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Verbal Development in Young Children: Strategies for Research and Measurement

Anderson, Scarvia B.
Publication Year:
Report Number:
ETS Research Memorandum
Document Type:
Page Count:
Subject/Key Words:
Elementary School Students, Language Research, Preschool Children, Research Design, Verbal Development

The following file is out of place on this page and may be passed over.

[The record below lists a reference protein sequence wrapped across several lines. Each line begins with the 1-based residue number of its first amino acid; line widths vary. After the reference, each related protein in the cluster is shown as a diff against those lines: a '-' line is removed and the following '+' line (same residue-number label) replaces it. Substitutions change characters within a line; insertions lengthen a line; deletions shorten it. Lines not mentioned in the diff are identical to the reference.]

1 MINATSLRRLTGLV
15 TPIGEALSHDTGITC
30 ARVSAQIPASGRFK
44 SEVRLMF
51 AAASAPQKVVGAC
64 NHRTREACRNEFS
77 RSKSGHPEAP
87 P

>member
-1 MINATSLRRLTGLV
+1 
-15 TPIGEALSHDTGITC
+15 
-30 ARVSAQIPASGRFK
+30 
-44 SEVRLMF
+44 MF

Four major areas of research into verbal development are discussed: (1) the relationships between behaviors hypothesized to be associated with one of the four major language skills, (2) the sequencing or ordering of behaviors within a skill, (3) the relationships between behaviors associated with different skills, and (4) the relationships between knowledge of understanding of language properties and verbal performance. The basic strategy for research on verbal development is dependent on a scheme which contains the following important elements: (1) a mapping of the entire verbal domain, so that results of researches in particular segments can be related to each other, (2) the use of the same scheme across investigators and situations where appropriate, to maximize understanding both of the phenomena under consideration and of the investigators by each other, and (3) the development of reliable and longitudinal measures specific to the elements of the scheme. Verbal measures for use with children from three and one-half years of age to age eight-nine (Grade 3) are presented in a table, and verbal skills, receptive and productive, are also tabulated.

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